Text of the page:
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Radical Islamism and Jihad ( 18 Jul 2012, NewAgeIslam.Com)

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The Damascus Suicide Bombing


By Glenn Greenwald

July 18, 2012

Today's killing of Assad officials raises uncomfortable questions about the meaning and justifiability of Terrorism

In Damascus today, a suicide bomber attacked a meeting of high level Syrian officials and killed several of them, including the nation’s Defence Minister Daoud Rajha and the Syrian military’s Deputy Chief of Staff, Asef Shawkat, who is also the brother-in-law of Syrian President Bashar al-Assad. Several reporters covering the region, such as Omar Waraich of Time and The Independent, have deduced that the suicide bomber was “Islamist.”

Needless to say, if such an attack — perpetrated by an “Islamist” suicide bomber — were aimed at a Western government or those of their allies in the region, it would immediately be branded Terrorism and vehemently denounced. One need not speculate about that, as it has already happened. It was called the Pentagon part of the “9/11 attack,” where a plane was flown into America’s military headquarters. More analogous was Nidal Hasan’s 2009 assault on the U.S. military base at Fort Hood, which was instantly branded Terrorism by American media outlets, Washington officials, and a majority of Americans.

Indeed, even if this kind of attack were directed at Western-supported tyrannies in the region — such as, say, Saudi Arabia or Bahrain — the Terrorism label would be widely applied by mainstream Western outlets. In fact, the alleged Iranian plot to kill the Saudi Ambassador — not civilians, but just this single official from a repellently oppressive regime — was instantly denounced as Terrorism.

But it’s extremely doubtful that the term will be applied by Western media outlets to today’s Damascus attack. The New York Times story uses the term only once, with scare quotes attributing it to the Assad regime: “SANA, the official news agency, described the assault as a ‘suicide terrorist attack.’” The BBC did the same, referring to the anti-Assad forces as “rebels” and mentioning “terrorism” only when quoting the statements of the Assad government. It’s actually inconceivable that any mainstream Western outlet or commentator will call this attack Terrorism.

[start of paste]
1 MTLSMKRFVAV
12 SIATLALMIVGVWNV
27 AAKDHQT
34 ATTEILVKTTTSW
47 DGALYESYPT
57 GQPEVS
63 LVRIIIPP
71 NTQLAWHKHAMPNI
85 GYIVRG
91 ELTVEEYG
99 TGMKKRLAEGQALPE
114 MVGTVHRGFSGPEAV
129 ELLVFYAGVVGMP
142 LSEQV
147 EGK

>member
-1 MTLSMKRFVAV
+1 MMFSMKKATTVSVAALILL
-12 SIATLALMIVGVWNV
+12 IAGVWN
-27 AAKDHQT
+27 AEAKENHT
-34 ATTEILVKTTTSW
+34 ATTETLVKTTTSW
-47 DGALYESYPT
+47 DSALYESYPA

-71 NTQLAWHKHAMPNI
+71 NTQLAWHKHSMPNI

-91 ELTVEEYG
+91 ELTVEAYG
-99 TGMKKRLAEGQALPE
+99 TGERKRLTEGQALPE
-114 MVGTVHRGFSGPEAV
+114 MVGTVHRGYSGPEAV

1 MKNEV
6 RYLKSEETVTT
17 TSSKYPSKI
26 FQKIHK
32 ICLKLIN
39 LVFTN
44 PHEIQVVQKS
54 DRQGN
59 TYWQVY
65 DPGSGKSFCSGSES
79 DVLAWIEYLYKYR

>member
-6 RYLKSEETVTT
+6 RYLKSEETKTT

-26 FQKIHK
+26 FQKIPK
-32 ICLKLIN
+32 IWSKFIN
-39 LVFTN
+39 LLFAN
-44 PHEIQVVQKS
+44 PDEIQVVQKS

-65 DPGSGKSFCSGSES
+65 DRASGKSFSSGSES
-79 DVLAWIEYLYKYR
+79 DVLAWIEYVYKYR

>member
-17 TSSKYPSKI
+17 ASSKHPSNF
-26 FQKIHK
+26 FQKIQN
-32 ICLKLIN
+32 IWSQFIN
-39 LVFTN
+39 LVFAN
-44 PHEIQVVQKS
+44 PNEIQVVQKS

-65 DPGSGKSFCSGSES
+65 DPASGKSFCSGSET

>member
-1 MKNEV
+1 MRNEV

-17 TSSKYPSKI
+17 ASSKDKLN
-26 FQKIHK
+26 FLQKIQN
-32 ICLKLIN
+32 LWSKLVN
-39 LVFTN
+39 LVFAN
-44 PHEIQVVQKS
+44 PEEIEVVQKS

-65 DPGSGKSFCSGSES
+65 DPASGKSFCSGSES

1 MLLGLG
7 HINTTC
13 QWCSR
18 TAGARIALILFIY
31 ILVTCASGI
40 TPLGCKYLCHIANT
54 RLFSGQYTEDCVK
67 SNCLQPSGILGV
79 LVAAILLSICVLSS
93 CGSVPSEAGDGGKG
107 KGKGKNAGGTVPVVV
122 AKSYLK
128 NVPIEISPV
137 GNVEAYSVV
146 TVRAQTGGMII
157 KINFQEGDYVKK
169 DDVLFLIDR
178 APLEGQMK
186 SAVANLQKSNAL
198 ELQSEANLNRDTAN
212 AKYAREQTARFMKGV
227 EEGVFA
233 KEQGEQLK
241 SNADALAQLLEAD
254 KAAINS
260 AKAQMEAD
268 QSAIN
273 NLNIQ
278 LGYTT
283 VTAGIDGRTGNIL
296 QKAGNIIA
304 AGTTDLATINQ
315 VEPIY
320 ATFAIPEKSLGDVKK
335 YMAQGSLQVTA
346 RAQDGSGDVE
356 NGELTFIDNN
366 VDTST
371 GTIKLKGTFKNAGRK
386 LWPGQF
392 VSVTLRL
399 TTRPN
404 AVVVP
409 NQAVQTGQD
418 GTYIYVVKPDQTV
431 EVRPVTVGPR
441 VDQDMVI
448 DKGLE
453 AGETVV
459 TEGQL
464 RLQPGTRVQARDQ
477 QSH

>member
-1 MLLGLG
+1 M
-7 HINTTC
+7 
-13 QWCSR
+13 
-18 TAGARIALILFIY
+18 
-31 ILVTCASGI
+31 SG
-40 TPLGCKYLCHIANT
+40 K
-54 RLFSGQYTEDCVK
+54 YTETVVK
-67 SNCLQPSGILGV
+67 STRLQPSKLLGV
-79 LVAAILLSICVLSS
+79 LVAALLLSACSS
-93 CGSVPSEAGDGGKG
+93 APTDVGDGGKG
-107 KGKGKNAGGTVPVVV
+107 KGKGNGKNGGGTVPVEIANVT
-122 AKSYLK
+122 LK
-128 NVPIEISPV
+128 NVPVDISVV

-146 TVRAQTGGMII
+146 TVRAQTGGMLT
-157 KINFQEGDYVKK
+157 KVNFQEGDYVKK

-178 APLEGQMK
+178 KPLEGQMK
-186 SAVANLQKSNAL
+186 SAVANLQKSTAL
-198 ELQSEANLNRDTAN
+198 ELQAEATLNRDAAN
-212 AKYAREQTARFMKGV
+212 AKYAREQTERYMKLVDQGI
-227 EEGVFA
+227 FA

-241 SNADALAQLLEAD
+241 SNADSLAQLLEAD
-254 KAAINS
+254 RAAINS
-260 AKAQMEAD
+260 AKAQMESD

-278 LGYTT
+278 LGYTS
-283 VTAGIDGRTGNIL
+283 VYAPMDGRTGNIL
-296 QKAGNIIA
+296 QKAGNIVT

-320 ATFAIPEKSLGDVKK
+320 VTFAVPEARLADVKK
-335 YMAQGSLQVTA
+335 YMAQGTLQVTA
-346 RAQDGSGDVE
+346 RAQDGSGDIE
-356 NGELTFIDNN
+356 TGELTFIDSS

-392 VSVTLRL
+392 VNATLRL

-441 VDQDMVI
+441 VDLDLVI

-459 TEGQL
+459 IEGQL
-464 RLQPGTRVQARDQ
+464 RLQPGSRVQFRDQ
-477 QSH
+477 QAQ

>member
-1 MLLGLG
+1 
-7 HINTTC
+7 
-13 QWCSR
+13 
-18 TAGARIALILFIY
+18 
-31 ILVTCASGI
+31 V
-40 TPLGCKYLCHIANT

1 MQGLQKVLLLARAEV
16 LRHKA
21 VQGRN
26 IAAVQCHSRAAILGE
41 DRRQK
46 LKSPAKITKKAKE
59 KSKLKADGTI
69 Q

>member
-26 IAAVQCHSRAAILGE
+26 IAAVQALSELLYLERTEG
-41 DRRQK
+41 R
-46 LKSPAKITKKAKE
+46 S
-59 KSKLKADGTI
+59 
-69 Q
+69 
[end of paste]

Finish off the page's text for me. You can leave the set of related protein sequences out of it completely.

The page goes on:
Beyond the semantics, one already sees, on Twitter and elsewhere, substantial approval being expressed for the attack. Foreign Policy Editor Blake Hounshell referred this morning to “#thatawkward moment [that awkward moment] when Westerners and secular Arabs cheer a suicide bombing.” U.N. analyst Hayes Brown similarly described”that awkward moment in the UN Security Council where Western govts. have to stop to think about whether to condemn a suicide bombing.” What makes it even more uncomfortable is that the U.S. Government itself has said that Syrian rebel forces have been “infiltrated” — at least — by Al Qaeda, meaning that the U.S. once again finds itself on the same side as its arch enemy, a side that is now using suicide bombs to kill government officials.

I’m not arguing here that this is an act of Terrorism (in general, to the extent the term has any meaning at all, I think attacks on military targets do not qualify), nor am I addressing whether the bombing is justifiable. I’m certainly not calling into question the heinous violence and oppression of the Syrian regime (though I think Western Manichean reporting on the nature of the fighting and the identity of the rebels has been typically and substantially oversimplified). The point here is that we pretend Terrorism has some sort of objective meaning and that it is the personification of pure evil which all decent people (and Good Western nations) by definition categorically despise, when neither of those claims is remotely true.